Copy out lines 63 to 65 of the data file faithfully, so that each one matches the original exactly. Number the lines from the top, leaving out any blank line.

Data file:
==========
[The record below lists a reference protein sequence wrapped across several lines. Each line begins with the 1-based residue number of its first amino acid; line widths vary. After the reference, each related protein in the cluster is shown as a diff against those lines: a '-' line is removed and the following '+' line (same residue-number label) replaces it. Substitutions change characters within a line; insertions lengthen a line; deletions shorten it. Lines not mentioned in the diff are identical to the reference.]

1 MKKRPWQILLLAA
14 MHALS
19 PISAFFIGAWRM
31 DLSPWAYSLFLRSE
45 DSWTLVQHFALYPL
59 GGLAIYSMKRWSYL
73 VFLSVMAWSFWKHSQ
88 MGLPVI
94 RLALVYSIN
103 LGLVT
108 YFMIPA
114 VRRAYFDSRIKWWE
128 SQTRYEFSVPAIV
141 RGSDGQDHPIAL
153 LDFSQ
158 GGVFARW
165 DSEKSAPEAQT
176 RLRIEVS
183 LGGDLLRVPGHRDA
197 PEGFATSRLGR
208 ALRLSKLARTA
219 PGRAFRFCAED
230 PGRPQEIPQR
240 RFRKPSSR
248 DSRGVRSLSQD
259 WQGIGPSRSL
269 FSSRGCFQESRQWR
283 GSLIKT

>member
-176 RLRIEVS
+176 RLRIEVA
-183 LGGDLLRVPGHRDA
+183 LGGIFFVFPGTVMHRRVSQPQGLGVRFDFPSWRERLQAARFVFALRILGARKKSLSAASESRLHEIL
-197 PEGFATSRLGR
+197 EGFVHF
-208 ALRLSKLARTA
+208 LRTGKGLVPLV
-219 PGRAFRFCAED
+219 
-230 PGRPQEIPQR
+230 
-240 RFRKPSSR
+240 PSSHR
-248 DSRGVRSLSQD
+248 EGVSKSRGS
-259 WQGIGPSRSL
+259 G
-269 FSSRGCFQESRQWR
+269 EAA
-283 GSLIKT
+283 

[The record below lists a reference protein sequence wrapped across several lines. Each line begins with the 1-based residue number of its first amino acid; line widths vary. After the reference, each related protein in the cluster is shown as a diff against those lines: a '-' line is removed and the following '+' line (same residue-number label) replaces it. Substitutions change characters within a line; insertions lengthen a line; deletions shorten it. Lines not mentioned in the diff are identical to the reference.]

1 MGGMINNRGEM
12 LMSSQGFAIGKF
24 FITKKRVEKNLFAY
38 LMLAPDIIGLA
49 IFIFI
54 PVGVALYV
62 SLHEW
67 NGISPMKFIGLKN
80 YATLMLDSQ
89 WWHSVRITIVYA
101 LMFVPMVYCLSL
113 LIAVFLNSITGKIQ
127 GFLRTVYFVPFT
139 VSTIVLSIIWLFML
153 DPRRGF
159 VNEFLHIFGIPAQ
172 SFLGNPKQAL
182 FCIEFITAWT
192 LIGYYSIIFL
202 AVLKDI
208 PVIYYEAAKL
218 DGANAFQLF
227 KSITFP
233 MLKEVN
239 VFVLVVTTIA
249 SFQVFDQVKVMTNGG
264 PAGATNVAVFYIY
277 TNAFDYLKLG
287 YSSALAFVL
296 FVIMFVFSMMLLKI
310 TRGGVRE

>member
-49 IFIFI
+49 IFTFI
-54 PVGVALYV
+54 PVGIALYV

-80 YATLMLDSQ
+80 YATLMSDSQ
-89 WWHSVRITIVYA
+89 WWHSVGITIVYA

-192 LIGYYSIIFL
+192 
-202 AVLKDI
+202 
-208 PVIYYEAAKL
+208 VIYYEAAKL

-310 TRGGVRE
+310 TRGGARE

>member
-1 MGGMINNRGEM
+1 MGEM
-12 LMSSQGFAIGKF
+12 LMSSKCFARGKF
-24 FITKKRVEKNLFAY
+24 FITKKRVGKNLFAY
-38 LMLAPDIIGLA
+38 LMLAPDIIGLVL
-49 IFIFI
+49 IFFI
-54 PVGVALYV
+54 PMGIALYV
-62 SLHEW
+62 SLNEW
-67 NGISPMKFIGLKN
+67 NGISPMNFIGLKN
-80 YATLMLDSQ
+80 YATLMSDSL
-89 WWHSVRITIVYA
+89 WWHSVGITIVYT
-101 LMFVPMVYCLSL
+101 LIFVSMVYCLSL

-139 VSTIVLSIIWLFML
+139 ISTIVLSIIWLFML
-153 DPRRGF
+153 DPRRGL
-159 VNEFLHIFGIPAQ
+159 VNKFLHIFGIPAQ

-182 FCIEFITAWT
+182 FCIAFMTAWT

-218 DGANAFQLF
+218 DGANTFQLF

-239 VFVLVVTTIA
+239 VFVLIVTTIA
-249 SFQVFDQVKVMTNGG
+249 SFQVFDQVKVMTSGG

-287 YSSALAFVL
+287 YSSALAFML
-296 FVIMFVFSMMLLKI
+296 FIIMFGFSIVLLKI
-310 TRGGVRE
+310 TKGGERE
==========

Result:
89 WWHSVRITIVYA
101 LMFVPMVYCLSL
113 LIAVFLNSITGKIQ